December 9, 2014: Science Signaling
Lee Fah Yap, Sharmila Velapasamy, Hui Min Lee, Selvam Thavaraj, Pathmanathan Rajadurai, Wenbin Wei, Katerina Vrzalikova, Maha Hafez Ibrahim, Alan Soo-Beng Khoo, Sai Wah Tsao, Ian C Paterson, Graham S Taylor, Christopher W Dawson, Paul G Murray
Undifferentiated nasopharyngeal carcinoma (NPC) is a highly metastatic disease that is consistently associated with Epstein-Barr virus (EBV) infection. In this study, we have investigated the contribution of lysophosphatidic acid (LPA) signalling to the pathogenesis of NPC. Here we demonstrate two distinct functional roles for LPA in NPC. First, we show that LPA enhances the migration of NPC cells and second, that it can inhibit the activity of EBV-specific cytotoxic T cells. Focusing on the first of these phenotypes, we show that one of the LPA receptors, LPA receptor 5 (LPAR5), is down-regulated in primary NPC tissues and that this down-regulation promotes the LPA-induced migration of NPC cell lines...
February 2015: Journal of Pathology
Geun Ok Jeong, Sang Hun Shin, Eun Jin Seo, Yang Woo Kwon, Soon Chul Heo, Ki-Hyung Kim, Man-Soo Yoon, Dong-Soo Suh, Jae Ho Kim
BACKGROUND: Transcriptional co-activator with PDZ-binding motif (TAZ), a downstream effector of the Hippo pathway, has been reported to regulate organ size, tissue homeostasis, and tumorigenesis by acting as a transcriptional co-activator. Lysophosphatidic acid (LPA) is a bioactive lipid implicated in tumorigenesis and metastasis of ovarian cancer through activation of G protein-coupled receptors. However, the involvement of TAZ in LPA-induced tumorigenesis of ovarian cancer has not been elucidated...
2013: Cellular Physiology and Biochemistry
Hui Cai, Yan Xu
BACKGROUND: The Hippo-YAP signaling pathway is altered and implicated as oncogenic in many human cancers. However, extracellular signals that regulate the mammalian Hippo pathway have remained elusive until very recently when it was shown that the Hippo pathway is regulated by G-protein-coupled receptor (GPCR) ligands including lysophosphatidic acid (LPA) and sphingosine 1-phosphophate (S1P). LPA inhibits Lats kinase activity in HEK293 cells, but the potential involvement of a protein phosphatase was not investigated...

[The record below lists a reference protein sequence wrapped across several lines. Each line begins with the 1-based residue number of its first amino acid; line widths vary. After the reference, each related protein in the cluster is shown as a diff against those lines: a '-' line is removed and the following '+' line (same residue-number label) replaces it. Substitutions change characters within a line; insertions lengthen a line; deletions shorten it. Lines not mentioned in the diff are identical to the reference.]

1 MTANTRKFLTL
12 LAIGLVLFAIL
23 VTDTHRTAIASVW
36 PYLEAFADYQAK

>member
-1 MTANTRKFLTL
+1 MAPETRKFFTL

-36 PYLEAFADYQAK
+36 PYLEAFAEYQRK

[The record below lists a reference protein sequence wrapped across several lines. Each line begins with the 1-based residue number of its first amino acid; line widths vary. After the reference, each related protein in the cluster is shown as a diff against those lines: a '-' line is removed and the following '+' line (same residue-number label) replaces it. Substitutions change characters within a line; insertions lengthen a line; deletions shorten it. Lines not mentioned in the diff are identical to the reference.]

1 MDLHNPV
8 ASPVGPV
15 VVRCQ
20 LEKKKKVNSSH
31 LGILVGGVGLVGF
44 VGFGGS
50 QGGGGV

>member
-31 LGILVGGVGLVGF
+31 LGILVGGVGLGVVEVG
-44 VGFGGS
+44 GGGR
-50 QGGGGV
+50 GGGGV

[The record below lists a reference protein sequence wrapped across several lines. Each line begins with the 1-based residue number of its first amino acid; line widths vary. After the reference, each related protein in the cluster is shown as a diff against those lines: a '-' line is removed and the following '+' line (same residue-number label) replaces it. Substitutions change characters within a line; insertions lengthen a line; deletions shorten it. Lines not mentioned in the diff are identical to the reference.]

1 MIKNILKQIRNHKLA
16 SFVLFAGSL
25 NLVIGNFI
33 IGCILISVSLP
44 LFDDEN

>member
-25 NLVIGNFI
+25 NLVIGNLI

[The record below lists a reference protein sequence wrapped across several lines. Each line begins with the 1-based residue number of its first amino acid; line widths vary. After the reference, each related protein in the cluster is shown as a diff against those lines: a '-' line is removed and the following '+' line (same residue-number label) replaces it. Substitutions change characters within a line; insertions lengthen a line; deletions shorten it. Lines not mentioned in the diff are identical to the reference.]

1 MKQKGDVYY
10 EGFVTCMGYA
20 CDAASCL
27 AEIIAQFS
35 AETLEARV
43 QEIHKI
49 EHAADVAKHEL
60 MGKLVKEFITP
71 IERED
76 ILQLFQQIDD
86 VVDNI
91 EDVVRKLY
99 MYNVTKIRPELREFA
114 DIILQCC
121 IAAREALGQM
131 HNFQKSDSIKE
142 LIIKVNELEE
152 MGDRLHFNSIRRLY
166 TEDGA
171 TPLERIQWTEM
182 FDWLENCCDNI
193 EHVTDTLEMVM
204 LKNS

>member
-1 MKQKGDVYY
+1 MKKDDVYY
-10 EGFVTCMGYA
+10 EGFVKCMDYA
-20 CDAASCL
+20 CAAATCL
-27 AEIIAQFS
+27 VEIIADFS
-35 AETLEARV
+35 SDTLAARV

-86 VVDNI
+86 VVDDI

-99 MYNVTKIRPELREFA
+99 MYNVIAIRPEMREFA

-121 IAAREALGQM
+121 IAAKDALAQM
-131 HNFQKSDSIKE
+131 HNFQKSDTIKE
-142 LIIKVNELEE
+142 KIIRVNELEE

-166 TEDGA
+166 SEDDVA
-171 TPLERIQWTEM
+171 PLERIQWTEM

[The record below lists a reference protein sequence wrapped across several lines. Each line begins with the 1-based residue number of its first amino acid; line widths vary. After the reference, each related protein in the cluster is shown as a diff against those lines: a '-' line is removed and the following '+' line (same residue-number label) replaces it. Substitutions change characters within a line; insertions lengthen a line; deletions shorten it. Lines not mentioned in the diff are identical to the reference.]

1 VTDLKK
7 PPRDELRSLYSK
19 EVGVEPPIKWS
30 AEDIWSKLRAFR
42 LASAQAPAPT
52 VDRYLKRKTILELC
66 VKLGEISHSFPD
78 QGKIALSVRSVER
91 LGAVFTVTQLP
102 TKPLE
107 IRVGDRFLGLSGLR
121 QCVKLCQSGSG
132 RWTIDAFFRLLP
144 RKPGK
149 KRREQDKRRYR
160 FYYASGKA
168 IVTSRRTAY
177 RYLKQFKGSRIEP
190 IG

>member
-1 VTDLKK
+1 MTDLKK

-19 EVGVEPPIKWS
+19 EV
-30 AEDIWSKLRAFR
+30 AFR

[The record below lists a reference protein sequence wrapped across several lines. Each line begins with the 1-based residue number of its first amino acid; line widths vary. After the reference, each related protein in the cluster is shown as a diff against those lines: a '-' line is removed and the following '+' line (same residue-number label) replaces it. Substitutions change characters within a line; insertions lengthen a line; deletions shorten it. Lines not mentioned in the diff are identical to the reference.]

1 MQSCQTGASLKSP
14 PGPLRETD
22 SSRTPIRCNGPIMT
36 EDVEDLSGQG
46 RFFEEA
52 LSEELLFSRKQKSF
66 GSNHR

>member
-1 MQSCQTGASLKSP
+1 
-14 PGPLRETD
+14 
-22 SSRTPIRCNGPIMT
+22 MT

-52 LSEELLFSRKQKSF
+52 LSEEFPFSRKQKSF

2013: Cell Communication and Signaling: CCS
Eric Miller, Jiayi Yang, Michael DeRan, Chunlei Wu, Andrew I Su, Ghislain M C Bonamy, Jun Liu, Eric C Peters, Xu Wu
Hippo signaling represents a tumor suppressor pathway that regulates organ size and tumorigenesis through phosphorylation and inhibition of the transcription coactivator YAP. Here, we show that serum deprivation dramatically induces YAP Ser127 phosphorylation and cytoplasmic retention, independent of cell-cell contact. Through chemical isolation and activity profiling, we identified serum-derived sphingosine-1-phosphate (S1P) and lysophosphatidic acid (LPA) as small molecule activators of YAP. S1P induces YAP nuclear localization through S1P(2) receptor, Rho GTPase activation, and F-actin polymerization, independent of the core Hippo pathway kinases...
August 24, 2012: Chemistry & Biology
Fa-Xing Yu, Bin Zhao, Nattapon Panupinthu, Jenna L Jewell, Ian Lian, Lloyd H Wang, Jiagang Zhao, Haixin Yuan, Karen Tumaneng, Hairi Li, Xiang-Dong Fu, Gordon B Mills, Kun-Liang Guan
The Hippo pathway is crucial in organ size control, and its dysregulation contributes to tumorigenesis. However, upstream signals that regulate the mammalian Hippo pathway have remained elusive. Here, we report that the Hippo pathway is regulated by G-protein-coupled receptor (GPCR) signaling. Serum-borne lysophosphatidic acid (LPA) and sphingosine 1-phosphophate (S1P) act through G12/13-coupled receptors to inhibit the Hippo pathway kinases Lats1/2, thereby activating YAP and TAZ transcription coactivators, which are oncoproteins repressed by Lats1/2...
August 17, 2012: Cell
Fetch more papers »
Fetching more papers... Fetching...
Read by QxMD. Sign in or create an account to discover new knowledge that matter to you.
Remove bar
Read by QxMD icon Read

Search Tips

Use Boolean operators: AND/OR

diabetic AND foot
diabetes OR diabetic

Exclude a word using the 'minus' sign

Virchow -triad

Use Parentheses

water AND (cup OR glass)

Add an asterisk (*) at end of a word to include word stems

Neuro* will search for Neurology, Neuroscientist, Neurological, and so on

Use quotes to search for an exact phrase

"primary prevention of cancer"
(heart or cardiac or cardio*) AND arrest -"American Heart Association"